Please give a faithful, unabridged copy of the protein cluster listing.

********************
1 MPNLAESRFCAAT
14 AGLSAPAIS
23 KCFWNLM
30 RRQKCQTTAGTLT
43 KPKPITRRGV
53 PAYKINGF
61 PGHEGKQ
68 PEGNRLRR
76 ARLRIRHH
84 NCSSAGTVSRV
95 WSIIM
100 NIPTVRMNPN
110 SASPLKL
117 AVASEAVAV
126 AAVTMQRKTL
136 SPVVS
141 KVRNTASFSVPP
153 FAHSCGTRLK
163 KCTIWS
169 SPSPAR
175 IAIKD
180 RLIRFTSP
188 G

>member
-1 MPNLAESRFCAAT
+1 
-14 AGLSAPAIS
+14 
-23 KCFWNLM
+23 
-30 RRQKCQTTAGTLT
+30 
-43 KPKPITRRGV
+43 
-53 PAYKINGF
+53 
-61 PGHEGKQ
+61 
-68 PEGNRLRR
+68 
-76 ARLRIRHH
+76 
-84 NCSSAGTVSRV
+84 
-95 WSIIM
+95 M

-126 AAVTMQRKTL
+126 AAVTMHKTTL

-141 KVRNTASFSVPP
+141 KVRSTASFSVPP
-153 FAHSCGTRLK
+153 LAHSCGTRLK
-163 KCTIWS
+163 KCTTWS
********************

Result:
1 MPNLAESRFCAAT
14 AGLSAPAIS
23 KCFWNLM
30 RRQKCQTTAGTLT
43 KPKPITRRGV
53 PAYKINGF
61 PGHEGKQ
68 PEGNRLRR
76 ARLRIRHH
84 NCSSAGTVSRV
95 WSIIM
100 NIPTVRMNPN
110 SASPLKL
117 AVASEAVAV
126 AAVTMQRKTL
136 SPVVS
141 KVRNTASFSVPP
153 FAHSCGTRLK
163 KCTIWS
169 SPSPAR
175 IAIKD
180 RLIRFTSP
188 G

>member
-1 MPNLAESRFCAAT
+1 
-14 AGLSAPAIS
+14 
-23 KCFWNLM
+23 
-30 RRQKCQTTAGTLT
+30 
-43 KPKPITRRGV
+43 
-53 PAYKINGF
+53 
-61 PGHEGKQ
+61 
-68 PEGNRLRR
+68 
-76 ARLRIRHH
+76 
-84 NCSSAGTVSRV
+84 
-95 WSIIM
+95 M

-126 AAVTMQRKTL
+126 AAVTMHKTTL

-141 KVRNTASFSVPP
+141 KVRSTASFSVPP
-153 FAHSCGTRLK
+153 LAHSCGTRLK
-163 KCTIWS
+163 KCTTWS